The summer goes, the autumn comes – this sometimes earlier, sometimes later. For many, Indian summer or golden October are among the favorite seasons. The changing landscape and an often special light mood contribute to this. But what makes autumn "golden"?
Autumn – Time of change!
At first it is still late summer, but the days quickly become shorter. The deciduous trees and larches gradually begin to change color, and in late autumn they finally stand bare. In between, assuming the appropriate high-pressure weather conditions, there is a phase with various names: Indian summer, in North America Indian summer, golden October and later in November sometimes Martini summer. These names are associated with special moods and special light.
The sun does it
And indeed, the light also changes. The position of the sun sinks, it is lower and lower in the sky even at midday. As a result, the sun's rays travel a longer distance through the atmosphere. The light is thereby scattered by air particles – the so-called Rayleigh sc attering (scattering by particles that are small compared to the wavelength). Although sunlight appears basically yellowish-white, it actually consists of a whole spectrum of colors – that becomes visible in a rainbow. The different colors of light have different wavelengths. At the short end of the visible spectrum is the color blue, and at the long wavelength is the color red. Now, Rayleigh scattering has a much stronger effect on the short-wave blue. On its way through the air layer, this part of the light is increasingly scattered out. At the observer, the longer-wavelength yellow and red components then predominate. This is the same effect as during a sunrise or sunset. The longer the path through the atmosphere, the more the light color shifts to the reddish – it becomes "more golden".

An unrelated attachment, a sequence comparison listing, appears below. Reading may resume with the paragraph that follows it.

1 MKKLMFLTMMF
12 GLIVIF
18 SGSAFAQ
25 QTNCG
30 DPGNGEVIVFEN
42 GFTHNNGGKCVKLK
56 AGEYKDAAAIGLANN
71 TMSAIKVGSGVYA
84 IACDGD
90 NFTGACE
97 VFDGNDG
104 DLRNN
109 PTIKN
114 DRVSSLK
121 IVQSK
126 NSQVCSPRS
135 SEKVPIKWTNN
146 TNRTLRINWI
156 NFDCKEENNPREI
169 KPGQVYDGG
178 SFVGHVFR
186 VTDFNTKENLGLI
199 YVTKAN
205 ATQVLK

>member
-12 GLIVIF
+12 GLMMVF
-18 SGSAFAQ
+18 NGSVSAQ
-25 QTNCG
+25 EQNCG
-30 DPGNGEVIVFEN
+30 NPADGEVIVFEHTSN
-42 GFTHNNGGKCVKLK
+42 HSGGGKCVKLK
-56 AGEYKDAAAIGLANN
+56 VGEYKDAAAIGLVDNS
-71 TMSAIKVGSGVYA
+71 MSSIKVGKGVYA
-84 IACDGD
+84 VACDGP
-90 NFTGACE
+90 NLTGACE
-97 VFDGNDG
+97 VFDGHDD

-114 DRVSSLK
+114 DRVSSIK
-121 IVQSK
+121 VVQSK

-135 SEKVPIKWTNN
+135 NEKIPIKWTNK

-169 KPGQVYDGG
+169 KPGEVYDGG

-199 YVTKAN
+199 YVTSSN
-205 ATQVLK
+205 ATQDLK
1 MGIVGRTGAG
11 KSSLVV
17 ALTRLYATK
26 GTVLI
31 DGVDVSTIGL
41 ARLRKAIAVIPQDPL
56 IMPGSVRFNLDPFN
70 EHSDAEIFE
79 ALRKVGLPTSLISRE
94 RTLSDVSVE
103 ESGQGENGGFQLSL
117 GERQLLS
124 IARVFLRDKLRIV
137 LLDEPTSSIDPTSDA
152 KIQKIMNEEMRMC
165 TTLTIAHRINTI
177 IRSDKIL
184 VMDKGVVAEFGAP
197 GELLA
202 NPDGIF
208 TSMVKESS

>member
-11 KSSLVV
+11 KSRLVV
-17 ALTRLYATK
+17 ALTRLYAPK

Fig. 1: Autumn sunset; Source: pixabay
Longer twilight, longer shadows
In addition to the lower position of the sun, its path also becomes flatter, thus lengthening the twilight phases. In June, for example, the sun rapidly rises higher at a steep angle, and dawn is comparatively short (reversed in the evening). In winter, this part of the day lasts much longer. So, in nice autumn weather, times actually have more of the twilight and thus longer periods of flat light shifted to reddish-yellow. In addition, compared to summer, the shadows also become longer during the day, the contrast between brightly lit and dark areas increases. And this effect is then reinforced by another development in autumn – namely the foliage coloration!
The green of the leaves absorbs a relatively large amount of light, which is crucial for photosynthesis. A green forest appears visually darker. With the yellow and red tones, the trees begin to glow more and then contrast with the shaded areas.
Fig. 2: Sycamore maple in autumn; Source: pixabay
With autumn high pressure conditions, the air is often relatively dry and mild at high elevations, but at lower elevations, fog becomes more of an issue. As the angle of insolation flattens, the energy input also declines, and thermal activity decreases. In autumn, therefore, fewer source clouds form in sunny weather, often only high cloud fields appear in an otherwise blue sky. These do not shade the sun, but only change the mood of the light. All these factors have more or less share and give a beautiful autumn day its own magic!
The content of this article has been at least partially computer translated from another language. Therefore, grammatical errors or inaccuracies are possible. Please note that the original language version of the article should be considered authoritative.